Get started with VVols for HNAS
My colleague Christian Hess and I are working together on enabling VVols with vSphere 6.0 and HNAS. In this
article we want to share the basic steps to configure and get started with that awesome piece of technology. While
you might find all of this in the respective manual, we just want to give a brief and quick overview how to get started.
Christian will focus on the HNAS configuration bits and I will focus on the respective actions to take in vCenter to make
You have to have either an HNAS 4060, 4080 or 4100 with firmware version 12.3 or higher in order to use VVol's.
IP settings / Interface Settings
This section is not actually VVol specific, but it makes sense to have a look if everything is configured like it should in your HNAS from a networking
standpoint. It is important to understand that HDS differentiates between three types of interfaces in an HNAS system:
An administration interface, which is an EVS of the type "admin services"
A data traffic interface also called "EVS" of the type "File services"
An SMU management interace
Why are we mention this? Simply because it is important to connect the VASA provider to the right interface. Otherwise the VASA provider
will not establish a connection with the HNAS system and will give you a "wrong credentials" exception.
Create the VVol Export
In the HNAS administration interface make sure to create an NFS export for the use with VMware VVols. It is very similar to a standard NFS
export but you need to follow these three rules:
1. Make the export name and the path exactly the same as the File System
name e.g.: FS1_VMware
2. Format it to make the space instantly available
3. Make sure to include this FS options: *(rw,no_root_squash)
That's it - you have created your VVol enabled file system and successfully exported it.
Configure vCenter 6
You all probably know by now that you need to have vSphere version 6.0 (at least) to support VVols for any kind of storage.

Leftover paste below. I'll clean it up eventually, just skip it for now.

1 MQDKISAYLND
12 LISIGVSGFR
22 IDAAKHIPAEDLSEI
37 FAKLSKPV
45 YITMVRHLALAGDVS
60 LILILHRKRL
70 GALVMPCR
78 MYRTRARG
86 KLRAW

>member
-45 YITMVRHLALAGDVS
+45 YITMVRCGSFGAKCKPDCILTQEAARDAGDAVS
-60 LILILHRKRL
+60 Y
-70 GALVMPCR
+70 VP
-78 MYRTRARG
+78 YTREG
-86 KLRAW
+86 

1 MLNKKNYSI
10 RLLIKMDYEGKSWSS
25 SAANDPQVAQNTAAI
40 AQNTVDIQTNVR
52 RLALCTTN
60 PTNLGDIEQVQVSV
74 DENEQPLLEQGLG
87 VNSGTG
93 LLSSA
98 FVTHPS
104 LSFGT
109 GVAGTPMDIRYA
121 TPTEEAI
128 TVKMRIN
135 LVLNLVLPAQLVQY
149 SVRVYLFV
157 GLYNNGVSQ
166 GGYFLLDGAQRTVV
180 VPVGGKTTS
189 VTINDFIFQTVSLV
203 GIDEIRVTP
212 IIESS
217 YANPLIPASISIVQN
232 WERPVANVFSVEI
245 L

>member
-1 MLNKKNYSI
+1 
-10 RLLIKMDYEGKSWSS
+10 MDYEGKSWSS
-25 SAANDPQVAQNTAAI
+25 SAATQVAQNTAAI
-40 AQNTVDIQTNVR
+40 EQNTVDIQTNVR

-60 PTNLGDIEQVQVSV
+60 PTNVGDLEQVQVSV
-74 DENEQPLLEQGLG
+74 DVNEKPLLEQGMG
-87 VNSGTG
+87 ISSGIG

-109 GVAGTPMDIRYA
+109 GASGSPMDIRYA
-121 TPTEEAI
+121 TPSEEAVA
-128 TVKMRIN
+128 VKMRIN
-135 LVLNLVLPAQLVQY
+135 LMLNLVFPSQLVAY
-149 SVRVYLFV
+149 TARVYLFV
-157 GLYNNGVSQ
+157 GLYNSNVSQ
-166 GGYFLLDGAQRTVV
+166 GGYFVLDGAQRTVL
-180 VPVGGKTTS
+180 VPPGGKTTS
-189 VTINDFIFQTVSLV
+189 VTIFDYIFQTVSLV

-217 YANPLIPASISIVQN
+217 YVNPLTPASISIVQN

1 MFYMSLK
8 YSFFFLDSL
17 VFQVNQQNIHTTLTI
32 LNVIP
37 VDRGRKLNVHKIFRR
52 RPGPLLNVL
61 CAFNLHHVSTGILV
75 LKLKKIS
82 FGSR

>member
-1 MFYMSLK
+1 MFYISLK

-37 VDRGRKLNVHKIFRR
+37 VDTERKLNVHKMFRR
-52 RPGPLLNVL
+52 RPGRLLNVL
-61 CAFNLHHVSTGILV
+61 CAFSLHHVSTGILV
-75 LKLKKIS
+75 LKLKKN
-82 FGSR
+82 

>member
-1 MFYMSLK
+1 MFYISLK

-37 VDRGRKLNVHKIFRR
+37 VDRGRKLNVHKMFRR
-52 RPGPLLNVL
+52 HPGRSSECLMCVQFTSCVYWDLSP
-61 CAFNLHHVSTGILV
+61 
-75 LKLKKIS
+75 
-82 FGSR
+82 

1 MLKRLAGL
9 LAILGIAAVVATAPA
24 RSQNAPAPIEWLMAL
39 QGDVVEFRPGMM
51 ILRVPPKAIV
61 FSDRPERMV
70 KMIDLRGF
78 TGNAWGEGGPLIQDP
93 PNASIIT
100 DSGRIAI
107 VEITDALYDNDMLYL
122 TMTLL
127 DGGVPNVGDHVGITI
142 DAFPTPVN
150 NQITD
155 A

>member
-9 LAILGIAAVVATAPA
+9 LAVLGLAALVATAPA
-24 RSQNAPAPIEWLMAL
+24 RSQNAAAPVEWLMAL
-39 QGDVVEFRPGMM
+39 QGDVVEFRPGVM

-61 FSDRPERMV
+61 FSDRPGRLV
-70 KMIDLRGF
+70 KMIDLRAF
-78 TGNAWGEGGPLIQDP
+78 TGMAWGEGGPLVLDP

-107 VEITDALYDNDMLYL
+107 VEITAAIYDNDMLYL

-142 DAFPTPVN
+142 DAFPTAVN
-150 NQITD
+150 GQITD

Also you need to have the latest and greatest VASA provider from your storage vendor. In our case that is the VP-f (for HNAS) in version 3.2
You can download the Hitachi VASA provider from VMware's solution exchange here. Make sure it is the most recent version. The VASA
provider from HDS is provided as OVA (Open Virtual Appliance). It is very easy to import into your Management cluster. Just follow the typical
questions you get during an OVA deploy (IP address or DHCP, DNS, Gateway, etc) and have it deployed in minutes.
Configure the VASA appliance
Once you have deployed the VP-f (VASA Provider for file) OVA you need to configure it to talk to your HNAS.
Go to your VP-f URL like https://my.vp.local:8843
(Default) username: admin
(Default) password: nasadmin
|2.||Switch the VASA provider into Maintenance Mode to unlock its configuration|
|3.||Click on "Manage Hardware" to add the IP and credentials of your HNAS system. Make sure to add the admin interface here, otherwise the config window will give you an error.|
|4.||Once the HNAS system is added correctly, click on "done" to return to the main screen.|
Click on "Manage Storage Containers" and configure the VVol container.
Make sure to create the storage container using a decent size. A storage Container
|6.||Exit the maintenance mode|
|7.||ou are done configuring the VASA provider|
Add the VASA Provider to vCenter
Adding the VVol datastore
Eureka, you have successfully prepared the environment for using VVols with HNAS. To continue, you need to add a VVol
datastore to use it on any ESXi host in the cluster. ( or globally - but we follow VMware's best practices and make it available on a per cluster basis)
- In the web client right-click on your cluster and choose "Storage -> New Datastore"
- At "Type" select VVOL as option for the datastore and click next
- You should now see the storage container we have created earlier
- Make sure it is selected and click next/finish to add the datastore.
That's it, now you have a brand new VVol datastore to use. No mount point definitions, no NFS credentials - as easy as pie.
Start using your new VVol datastore for VMs and enjoy the simplicity with HNAS and VMware VVols.
Stay tuned for additional articles focusing on storage capabilities when using HNAS and VVols.